Movie review: Zero Dark Thirty

By Columbus Alive
From the January 10, 2013 edition

One of the most critically acclaimed movies of the year finally hits theaters this week. And, though I write this before the nominees are announced, I’m wagering that “Zero Dark Thirty” remains the odds-on Oscar frontrunner.

And I remain a little puzzled by the accolades it’s getting.

Don’t get me wrong. It’s a fine film, but reading the early press I expected it to be a revelation. And I found myself expecting more from it.

Director Kathryn Bigelow — the first female Best Director winner in Oscar history — follows the Iraq war drama “The Hurt Locker” with one of the most ambitious stories committed to film this year: the U.S. intelligence hunt that culminated with Osama bin Laden’s death.

We follow this hunt through the eyes of Maya (Jessica Chastain), a young C.I.A. agent whose brief career has fixated on tracking top al-Qaeda targets, obviously the top being bin Laden.

Maya’s dogged efforts over the years are fueled by the conviction that her head and gut are right where her superiors are not. And, given the stakes, she has a lot of faith in that conviction.

Please do not misunderstand me on this point: I think “Zero Dark Thirty” is a really good film. I just don’t think it’s great, particularly when you look at the superlatives that have been thrown its way.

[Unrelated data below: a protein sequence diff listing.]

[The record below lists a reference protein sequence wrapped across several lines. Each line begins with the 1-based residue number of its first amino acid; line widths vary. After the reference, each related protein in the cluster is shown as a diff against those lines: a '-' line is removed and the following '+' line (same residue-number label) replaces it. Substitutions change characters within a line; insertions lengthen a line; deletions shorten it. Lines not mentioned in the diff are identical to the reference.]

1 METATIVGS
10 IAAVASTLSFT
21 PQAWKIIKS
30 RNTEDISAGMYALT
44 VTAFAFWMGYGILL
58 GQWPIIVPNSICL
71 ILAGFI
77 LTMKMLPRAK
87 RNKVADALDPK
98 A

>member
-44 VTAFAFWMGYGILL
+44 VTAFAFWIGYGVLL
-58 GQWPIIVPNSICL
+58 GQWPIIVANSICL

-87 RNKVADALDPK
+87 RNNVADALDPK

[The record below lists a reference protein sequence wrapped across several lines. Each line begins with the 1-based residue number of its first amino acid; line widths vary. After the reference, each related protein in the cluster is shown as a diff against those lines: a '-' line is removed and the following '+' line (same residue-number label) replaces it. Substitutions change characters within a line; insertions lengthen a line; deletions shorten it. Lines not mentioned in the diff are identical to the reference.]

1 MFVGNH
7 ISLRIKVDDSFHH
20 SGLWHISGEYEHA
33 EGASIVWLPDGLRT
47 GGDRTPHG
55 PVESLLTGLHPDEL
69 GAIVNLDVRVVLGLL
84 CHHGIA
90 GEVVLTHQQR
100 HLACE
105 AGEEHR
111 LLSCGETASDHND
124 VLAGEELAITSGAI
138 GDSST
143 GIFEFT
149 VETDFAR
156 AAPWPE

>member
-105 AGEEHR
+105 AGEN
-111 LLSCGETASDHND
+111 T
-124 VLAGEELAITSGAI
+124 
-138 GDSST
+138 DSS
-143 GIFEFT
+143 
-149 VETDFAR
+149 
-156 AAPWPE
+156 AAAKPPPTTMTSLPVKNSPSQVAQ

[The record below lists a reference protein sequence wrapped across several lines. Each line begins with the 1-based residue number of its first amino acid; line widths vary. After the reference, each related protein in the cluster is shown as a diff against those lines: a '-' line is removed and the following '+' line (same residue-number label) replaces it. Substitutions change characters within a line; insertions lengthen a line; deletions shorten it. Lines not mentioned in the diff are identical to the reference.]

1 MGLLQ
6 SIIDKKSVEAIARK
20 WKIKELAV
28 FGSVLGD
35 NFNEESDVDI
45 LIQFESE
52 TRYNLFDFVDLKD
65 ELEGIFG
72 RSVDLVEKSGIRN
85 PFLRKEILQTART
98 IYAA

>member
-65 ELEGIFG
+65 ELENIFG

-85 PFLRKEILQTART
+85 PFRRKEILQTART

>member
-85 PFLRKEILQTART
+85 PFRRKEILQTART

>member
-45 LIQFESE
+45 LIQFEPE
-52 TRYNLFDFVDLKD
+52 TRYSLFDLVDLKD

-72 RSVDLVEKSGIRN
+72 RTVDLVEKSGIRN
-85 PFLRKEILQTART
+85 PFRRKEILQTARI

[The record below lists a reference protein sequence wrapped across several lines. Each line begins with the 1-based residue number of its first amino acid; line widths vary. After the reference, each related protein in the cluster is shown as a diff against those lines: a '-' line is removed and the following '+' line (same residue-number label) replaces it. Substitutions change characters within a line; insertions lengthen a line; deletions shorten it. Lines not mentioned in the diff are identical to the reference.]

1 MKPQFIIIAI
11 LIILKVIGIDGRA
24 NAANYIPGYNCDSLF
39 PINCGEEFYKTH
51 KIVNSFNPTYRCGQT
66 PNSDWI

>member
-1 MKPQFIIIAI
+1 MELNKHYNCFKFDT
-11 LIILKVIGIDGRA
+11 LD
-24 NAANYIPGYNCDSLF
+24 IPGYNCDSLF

Bigelow turns the screws with the same kind of tension that made “Hurt Locker” work. Her almost clinical approach to ticking-bomb situations (in some cases, literally) can make these situations truly heart-pounding. For audiences used to decades of Hitchcock imitators in the field of suspense, her approach feels unique.

Chastain’s Maya — based on a real agent — draws comparisons to Jodie Foster’s Clarice Starling from “Silence of the Lambs.”

When the film reaches its inevitable climax — a 20-minute sequence on the raid that took out bin Laden — Bigelow is back in her action comfort zone. Though the stakes are higher, there are moments reminiscent of some scenes in “Point Break.”

But in the two hours plus it took to get there, we find Bigelow’s weak spot: cultivating characters. Maya stands out through the sheer force of Chastain’s performance.

Furthermore, in an attempt to maintain accuracy, we don’t gain any perspective on bin Laden’s life in hiding or the network around him. The focus is solely on the hunt and the hunters.

I’m in the critical minority — and won’t deny some flashes of brilliance — but “Zero Dark Thirty” came up short of the target for me.